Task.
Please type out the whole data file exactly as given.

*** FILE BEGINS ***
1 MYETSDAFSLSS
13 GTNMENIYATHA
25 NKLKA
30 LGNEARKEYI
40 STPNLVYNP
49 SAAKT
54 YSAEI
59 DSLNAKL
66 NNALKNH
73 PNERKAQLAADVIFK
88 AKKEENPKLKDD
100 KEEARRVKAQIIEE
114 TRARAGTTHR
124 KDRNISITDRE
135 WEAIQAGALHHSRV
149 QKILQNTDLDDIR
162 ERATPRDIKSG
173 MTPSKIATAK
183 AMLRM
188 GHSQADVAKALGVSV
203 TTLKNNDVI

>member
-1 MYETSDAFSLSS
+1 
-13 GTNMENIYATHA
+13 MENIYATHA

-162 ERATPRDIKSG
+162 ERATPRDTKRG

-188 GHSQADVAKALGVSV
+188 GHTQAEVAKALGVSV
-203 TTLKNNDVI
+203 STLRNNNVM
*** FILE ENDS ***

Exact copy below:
1 MYETSDAFSLSS
13 GTNMENIYATHA
25 NKLKA
30 LGNEARKEYI
40 STPNLVYNP
49 SAAKT
54 YSAEI
59 DSLNAKL
66 NNALKNH
73 PNERKAQLAADVIFK
88 AKKEENPKLKDD
100 KEEARRVKAQIIEE
114 TRARAGTTHR
124 KDRNISITDRE
135 WEAIQAGALHHSRV
149 QKILQNTDLDDIR
162 ERATPRDIKSG
173 MTPSKIATAK
183 AMLRM
188 GHSQADVAKALGVSV
203 TTLKNNDVI

>member
-1 MYETSDAFSLSS
+1 
-13 GTNMENIYATHA
+13 MENIYATHA

-162 ERATPRDIKSG
+162 ERATPRDTKRG

-188 GHSQADVAKALGVSV
+188 GHTQAEVAKALGVSV
-203 TTLKNNDVI
+203 STLRNNNVM